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Accuracy of self-reported healthcare use in a population-based sample of homeless adults


Objective — To assess the accuracy of self-reported ambulatory care visits, emergency department (ED) encounters, and overnight hospitalizations in a population-based sample of homeless adults.

Data Source — Self-report survey data and administrative healthcare utilization databases.

Study Design — Self-reported healthcare use in the past 12 months was compared to administrative encounter records among 1,163 homeless adults recruited in 2004–2005 from shelters and meal programs in Toronto, Ontario.

Data Extraction Methods — Self-reported healthcare use was assessed using a structured face-to-face survey. Each participant was linked to administrative databases using a unique personal health number or their first name, last name, sex, and date of birth.

Principal Findings — The sensitivity of self-report for ambulatory care visits, ED encounters, and overnight hospitalizations was 89, 80, and 73 percent, respectively; specificity was 37, 83, and 91 percent. The mean difference between self-reported and documented number of encounters in the past 12 months was +1.6 for ambulatory care visits (95 percent CI = 0.4, 2.8), −0.6 for ED encounters (95 percent CI = −0.8, −0.4), and 0.0 for hospitalizations (95 percent CI = 0.0, 0.1).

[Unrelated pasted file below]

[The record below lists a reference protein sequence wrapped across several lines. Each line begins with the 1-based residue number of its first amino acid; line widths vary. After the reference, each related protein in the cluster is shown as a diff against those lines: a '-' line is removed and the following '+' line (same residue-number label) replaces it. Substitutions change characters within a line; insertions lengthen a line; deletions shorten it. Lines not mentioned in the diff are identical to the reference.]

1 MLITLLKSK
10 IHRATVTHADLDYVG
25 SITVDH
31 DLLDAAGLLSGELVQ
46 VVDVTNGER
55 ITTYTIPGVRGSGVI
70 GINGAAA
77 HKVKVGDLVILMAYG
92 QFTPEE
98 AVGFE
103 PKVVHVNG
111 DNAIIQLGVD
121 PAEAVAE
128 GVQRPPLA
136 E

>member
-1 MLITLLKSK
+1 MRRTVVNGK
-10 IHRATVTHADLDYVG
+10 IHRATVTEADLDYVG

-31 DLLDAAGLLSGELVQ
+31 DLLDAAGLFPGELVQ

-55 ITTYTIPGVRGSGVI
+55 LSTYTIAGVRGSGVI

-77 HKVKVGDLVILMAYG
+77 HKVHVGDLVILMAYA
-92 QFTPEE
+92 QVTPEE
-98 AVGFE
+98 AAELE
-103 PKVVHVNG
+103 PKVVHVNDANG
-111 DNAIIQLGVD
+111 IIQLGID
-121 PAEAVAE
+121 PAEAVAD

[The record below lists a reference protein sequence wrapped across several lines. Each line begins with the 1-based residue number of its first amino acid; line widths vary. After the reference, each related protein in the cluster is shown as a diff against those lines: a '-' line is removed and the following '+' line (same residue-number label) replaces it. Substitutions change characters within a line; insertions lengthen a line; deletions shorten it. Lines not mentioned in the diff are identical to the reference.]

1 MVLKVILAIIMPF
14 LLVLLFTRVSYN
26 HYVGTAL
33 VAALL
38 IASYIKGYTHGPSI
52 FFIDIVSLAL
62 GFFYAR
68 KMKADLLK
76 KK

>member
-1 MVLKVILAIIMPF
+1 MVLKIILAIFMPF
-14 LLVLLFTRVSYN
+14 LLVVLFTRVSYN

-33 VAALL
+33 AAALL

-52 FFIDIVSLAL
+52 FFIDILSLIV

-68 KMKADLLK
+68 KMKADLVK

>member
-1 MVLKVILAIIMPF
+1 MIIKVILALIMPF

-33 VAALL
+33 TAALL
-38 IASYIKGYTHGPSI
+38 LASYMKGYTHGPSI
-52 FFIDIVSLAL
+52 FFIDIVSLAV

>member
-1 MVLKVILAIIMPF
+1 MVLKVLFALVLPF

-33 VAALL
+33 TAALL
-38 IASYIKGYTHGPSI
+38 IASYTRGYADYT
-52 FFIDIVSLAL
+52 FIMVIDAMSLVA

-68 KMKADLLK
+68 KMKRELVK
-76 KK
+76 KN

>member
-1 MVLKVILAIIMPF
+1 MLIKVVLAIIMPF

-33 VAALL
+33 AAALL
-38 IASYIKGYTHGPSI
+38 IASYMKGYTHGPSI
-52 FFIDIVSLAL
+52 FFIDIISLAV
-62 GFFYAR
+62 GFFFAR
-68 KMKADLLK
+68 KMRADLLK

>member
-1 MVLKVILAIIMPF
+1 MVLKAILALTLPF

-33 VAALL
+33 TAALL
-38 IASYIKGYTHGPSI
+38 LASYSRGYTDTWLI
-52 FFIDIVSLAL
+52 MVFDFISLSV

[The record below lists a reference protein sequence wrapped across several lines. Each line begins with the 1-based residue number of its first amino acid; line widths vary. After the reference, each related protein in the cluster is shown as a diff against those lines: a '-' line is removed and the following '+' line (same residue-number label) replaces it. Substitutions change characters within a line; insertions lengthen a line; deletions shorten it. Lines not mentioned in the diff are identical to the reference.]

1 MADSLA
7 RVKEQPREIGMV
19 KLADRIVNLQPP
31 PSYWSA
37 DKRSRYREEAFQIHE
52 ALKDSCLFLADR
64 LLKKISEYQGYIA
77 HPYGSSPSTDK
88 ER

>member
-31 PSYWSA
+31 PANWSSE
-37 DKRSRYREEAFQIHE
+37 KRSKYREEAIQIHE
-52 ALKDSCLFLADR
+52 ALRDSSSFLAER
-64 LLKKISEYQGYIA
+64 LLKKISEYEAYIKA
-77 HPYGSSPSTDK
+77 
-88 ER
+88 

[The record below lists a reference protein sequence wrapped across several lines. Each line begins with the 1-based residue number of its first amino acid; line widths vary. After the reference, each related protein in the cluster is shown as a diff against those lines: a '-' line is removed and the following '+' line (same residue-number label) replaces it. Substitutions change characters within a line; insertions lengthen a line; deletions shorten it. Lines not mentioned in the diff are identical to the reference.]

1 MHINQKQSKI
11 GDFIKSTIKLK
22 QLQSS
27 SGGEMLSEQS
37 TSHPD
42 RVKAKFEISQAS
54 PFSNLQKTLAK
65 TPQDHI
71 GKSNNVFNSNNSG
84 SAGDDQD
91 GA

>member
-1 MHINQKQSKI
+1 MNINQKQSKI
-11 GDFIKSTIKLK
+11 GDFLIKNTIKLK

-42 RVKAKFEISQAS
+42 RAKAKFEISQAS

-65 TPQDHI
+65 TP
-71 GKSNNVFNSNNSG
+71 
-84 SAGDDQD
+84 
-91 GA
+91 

Conclusions — Adults experiencing homelessness are quite accurate reporters of their use of healthcare, especially for ED encounters and hospitalizations.



Hwang SW, Chambers C, Katic M. Health Serv Res. 2016; 51(1):282-301. Epub 2015 Jun 26.

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